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Monday, January 6, 2014

Llamas, Move Your Poop Piles Elsewhere

Martok
with Sue Weaver, Hobby Farms Contributor

As babies, llamas are taught to poop in a certain spot, and that's where they'll poop their whole lives. Photo courtesy Karl Weatherly/Photodisc/Thinkstock (HobbyFarms.com)
Courtesy Karl Weatherly/Photodisc/Thinkstock

How do you stop llamas from pooping in same spot? They keep pooping on my gravel driveway. Is there anything I can put on the poop spots that would make them move to another place to do their business, hopefully in the pasture? —Mike

Mike, that's a good question. Uzzi and I asked our llama, Bandit, why he makes big piles of poop in the paddock he shares with Maire, the very old Standardbred and my adversary, Kerla, the obnoxious buck. "Beans," he said. "Those are llama beans. I pile them up because that's the way of the llama."

Uzzi and I looked at each other: What does that mean?
 
"See,” Bandit said, "every alpaca and llama mama takes her newborn baby to the poop pile and tells him, 'That's where you go.' Mama llama shows her baby how, and from then on, that's what we do. We pee on our poop piles, too." He nodded at the paddock. "I have four piles. That one by the shelter is more than 2 feet tall. It's my best effort so far." Then he sniffed. "I'm not like you dirty goats who poop whenever and wherever you want to."

Well!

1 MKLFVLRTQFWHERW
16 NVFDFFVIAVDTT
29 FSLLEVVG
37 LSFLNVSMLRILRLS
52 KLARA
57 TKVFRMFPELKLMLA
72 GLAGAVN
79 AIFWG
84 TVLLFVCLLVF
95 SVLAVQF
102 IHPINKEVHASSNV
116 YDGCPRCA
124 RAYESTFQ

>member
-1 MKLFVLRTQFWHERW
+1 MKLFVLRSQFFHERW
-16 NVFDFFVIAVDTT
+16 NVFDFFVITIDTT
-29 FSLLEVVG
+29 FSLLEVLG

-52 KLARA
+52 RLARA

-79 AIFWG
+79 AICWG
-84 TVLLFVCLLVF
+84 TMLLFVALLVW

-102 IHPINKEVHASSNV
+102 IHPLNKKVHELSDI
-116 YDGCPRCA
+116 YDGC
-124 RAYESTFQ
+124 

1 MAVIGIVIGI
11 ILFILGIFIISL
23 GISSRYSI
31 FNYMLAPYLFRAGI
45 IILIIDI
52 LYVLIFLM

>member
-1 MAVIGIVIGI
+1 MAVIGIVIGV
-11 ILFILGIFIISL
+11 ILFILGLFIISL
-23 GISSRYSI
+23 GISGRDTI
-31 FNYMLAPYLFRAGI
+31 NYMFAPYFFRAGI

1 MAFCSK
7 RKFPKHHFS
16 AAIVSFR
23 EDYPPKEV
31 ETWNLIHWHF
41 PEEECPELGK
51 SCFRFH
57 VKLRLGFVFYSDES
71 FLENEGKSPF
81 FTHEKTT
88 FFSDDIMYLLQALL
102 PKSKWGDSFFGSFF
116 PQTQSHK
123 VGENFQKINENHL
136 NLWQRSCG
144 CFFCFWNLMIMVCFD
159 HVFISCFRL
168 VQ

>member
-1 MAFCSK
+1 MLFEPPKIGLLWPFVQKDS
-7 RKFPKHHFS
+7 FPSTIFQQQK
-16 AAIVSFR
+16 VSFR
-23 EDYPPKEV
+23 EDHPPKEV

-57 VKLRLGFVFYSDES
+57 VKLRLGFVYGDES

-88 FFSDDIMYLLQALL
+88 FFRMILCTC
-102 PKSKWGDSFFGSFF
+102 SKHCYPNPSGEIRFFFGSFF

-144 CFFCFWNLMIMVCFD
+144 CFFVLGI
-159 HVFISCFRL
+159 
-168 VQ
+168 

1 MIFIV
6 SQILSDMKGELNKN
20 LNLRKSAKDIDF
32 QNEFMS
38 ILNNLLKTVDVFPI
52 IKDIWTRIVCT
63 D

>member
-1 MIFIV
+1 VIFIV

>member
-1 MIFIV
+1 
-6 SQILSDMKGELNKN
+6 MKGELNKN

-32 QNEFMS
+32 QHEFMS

So we asked Mom what she would do if Bandit made his poop pile in the driveway. She scratched her head while she thought. "I'd move it," she said. "I'd pick up every bean and take them wherever I wanted Bandit to poop. Then I'd use bleach to obliterate the smell of the old pile. Once I had, I'd show Bandit the new pile and hope he got the message. But tell you what, guys. I know a lady with Southeast Llama Rescue who knows more about llama and alpaca behavior than anybody else I know. Her name is Deb Logan. Let's email Mike's question to her and see what she says."

Uzzi and I could hardly wait to hear back! Here's what Deb said.

"When you find a remedy, let me know! Llamas and alpacas seem to gravitate toward gravel. Ours have pooped all over the gravel in front of our equipment shed and also the gravel path that leads up to the barn.

"I'm not sure how to get them to relocate other than putting poop where you want them to go. However, I think the smell of the urine attracts them the most, and even when I lime an old spot the urine smell is still there.

"Mike could try putting down a stall mat over where they are going now, putting poop on it or even leading them over there. Once they start using the mat he could slowly move it to where he wants it. But they may migrate back, eventually. That's how it usually works for me."

Mom says she thinks it's great that llamas and alpacas pile their poop. That makes it easy to scoop up and add it to the garden as a soil amendment. Llama beans don't burn plants, so they can be tilled into soil straight from the poop pile. Llama poop is one of very few animal manures that doesn't have to be aged or composted, though it's OK to compost it if you want to.

Last year, Dad gave several empty feed bags filled with beans from one of Bandit's poop piles to a friend who has a plot at a community garden. She piled the poop at her garden spot intending to spread and work it in another time. The next day another gardener met her at the gate with a huge smile on his face. "Where did you get the giant rabbit pellets?" he asked her. She laughed and gave him half of her stash.

Ask Martok!
Do you have a livestock or wildlife question you want me to answer? Send me your question! 
Please keep in mind that I receive a lot of questions, so I won’t always be able to answer each one immediately. In the case of an animal emergency, it’s important to reach out to your veterinarian or extension agent first.

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